By Emma Palova
Following is an excerpt from the memoir “Greenwich Meridian: Where East meets West.”
I lived history twice: Prague Spring in 1968 and the Velvet Revolution in 1989. During the first one, I was a kid, so I don’t remember the Soviet tanks invading Czechoslovakia. However, the second event that changed the course of history for the entire Eastern Europe, I recall as if it had happened yesterday. I documented it myself in a diary with a blue hard cover and bought an important publication published by the Czech Press Office: “Chronicle of Velvet Revolution” in 1989 for 10 crowns. It is the most important document that I own, other than the American passport.
The communist block, which Czechoslovakia was a part of, started collapsing in neighboring Poland under their leader Lech Walesa. I remember, we had no dairy products, as they were all being shipped to Poland. While it was an act of camaraderie, the Polish people didn’t unload the train with the food and let the products spoil, and we were without cheese.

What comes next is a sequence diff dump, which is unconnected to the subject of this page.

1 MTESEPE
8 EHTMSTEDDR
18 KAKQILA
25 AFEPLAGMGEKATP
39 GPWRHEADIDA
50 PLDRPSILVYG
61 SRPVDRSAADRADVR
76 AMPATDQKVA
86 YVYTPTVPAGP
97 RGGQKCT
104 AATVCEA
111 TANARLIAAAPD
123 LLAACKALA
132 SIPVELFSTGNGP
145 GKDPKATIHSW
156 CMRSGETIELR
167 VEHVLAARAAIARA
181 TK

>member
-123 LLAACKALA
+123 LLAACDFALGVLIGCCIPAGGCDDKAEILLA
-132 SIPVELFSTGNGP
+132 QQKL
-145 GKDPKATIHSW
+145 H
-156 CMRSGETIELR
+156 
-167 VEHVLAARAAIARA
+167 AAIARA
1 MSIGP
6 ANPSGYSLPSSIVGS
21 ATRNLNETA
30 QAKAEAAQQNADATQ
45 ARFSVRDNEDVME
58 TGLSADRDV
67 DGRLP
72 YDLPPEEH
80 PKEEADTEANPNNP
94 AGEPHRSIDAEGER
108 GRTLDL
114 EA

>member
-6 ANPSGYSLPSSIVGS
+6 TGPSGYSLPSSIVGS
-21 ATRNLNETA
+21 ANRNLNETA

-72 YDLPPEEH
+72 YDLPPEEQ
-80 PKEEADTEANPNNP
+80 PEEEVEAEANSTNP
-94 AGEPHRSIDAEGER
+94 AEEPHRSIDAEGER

After that it seemed like a domino effect with one block collapsing and making the others collapse.
Sometime in the summer of 1989, I spoke with a friend attorney about matters pertaining to my pending departure to the U.S.- I had to get rid of all possessions, including my citizenship, pay for my education and such. After discussing matters at hand, Mr. H said:
“The bell is tolling for them,” he said. “Can you hear it?”
I stared at him in awe; we were used to speaking in riddles to protect ourselves.
“What do you mean?” I asked.
“I can’t say.”
It stayed at that, but I immediately knew that he was referring to the bells tolling for the death of communism. To this day, it puzzles me how he gained this insight three months ahead of time.
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